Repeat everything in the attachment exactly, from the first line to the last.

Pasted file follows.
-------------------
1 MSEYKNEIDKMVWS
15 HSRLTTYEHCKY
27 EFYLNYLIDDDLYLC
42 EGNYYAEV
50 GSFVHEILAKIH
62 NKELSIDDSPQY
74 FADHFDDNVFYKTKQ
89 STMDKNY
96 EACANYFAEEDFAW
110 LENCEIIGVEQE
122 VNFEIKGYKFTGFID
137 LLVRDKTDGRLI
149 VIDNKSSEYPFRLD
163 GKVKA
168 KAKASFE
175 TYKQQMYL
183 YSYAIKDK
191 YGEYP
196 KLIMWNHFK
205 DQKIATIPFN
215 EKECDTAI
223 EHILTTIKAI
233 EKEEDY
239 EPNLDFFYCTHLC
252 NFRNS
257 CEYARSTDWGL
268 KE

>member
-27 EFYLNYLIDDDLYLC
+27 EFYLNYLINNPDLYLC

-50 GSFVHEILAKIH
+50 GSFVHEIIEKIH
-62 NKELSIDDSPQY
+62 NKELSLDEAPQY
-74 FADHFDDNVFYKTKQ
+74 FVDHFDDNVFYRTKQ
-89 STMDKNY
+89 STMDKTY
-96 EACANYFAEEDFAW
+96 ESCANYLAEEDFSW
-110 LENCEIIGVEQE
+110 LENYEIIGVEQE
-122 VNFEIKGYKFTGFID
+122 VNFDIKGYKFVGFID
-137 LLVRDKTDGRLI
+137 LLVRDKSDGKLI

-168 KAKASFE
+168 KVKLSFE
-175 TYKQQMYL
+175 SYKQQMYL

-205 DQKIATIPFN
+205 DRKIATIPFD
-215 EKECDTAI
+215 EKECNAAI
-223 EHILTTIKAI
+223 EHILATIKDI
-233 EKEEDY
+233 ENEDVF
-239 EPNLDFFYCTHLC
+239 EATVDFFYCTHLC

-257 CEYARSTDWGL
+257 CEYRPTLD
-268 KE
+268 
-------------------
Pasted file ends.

1 MSEYKNEIDKMVWS
15 HSRLTTYEHCKY
27 EFYLNYLIDDDLYLC
42 EGNYYAEV
50 GSFVHEILAKIH
62 NKELSIDDSPQY
74 FADHFDDNVFYKTKQ
89 STMDKNY
96 EACANYFAEEDFAW
110 LENCEIIGVEQE
122 VNFEIKGYKFTGFID
137 LLVRDKTDGRLI
149 VIDNKSSEYPFRLD
163 GKVKA
168 KAKASFE
175 TYKQQMYL
183 YSYAIKDK
191 YGEYP
196 KLIMWNHFK
205 DQKIATIPFN
215 EKECDTAI
223 EHILTTIKAI
233 EKEEDY
239 EPNLDFFYCTHLC
252 NFRNS
257 CEYARSTDWGL
268 KE

>member
-27 EFYLNYLIDDDLYLC
+27 EFYLNYLINNPDLYLC

-50 GSFVHEILAKIH
+50 GSFVHEIIEKIH
-62 NKELSIDDSPQY
+62 NKELSLDEAPQY
-74 FADHFDDNVFYKTKQ
+74 FVDHFDDNVFYRTKQ
-89 STMDKNY
+89 STMDKTY
-96 EACANYFAEEDFAW
+96 ESCANYLAEEDFSW
-110 LENCEIIGVEQE
+110 LENYEIIGVEQE
-122 VNFEIKGYKFTGFID
+122 VNFDIKGYKFVGFID
-137 LLVRDKTDGRLI
+137 LLVRDKSDGKLI

-168 KAKASFE
+168 KVKLSFE
-175 TYKQQMYL
+175 SYKQQMYL

-205 DQKIATIPFN
+205 DRKIATIPFD
-215 EKECDTAI
+215 EKECNAAI
-223 EHILTTIKAI
+223 EHILATIKDI
-233 EKEEDY
+233 ENEDVF
-239 EPNLDFFYCTHLC
+239 EATVDFFYCTHLC

-257 CEYARSTDWGL
+257 CEYRPTLD
-268 KE
+268 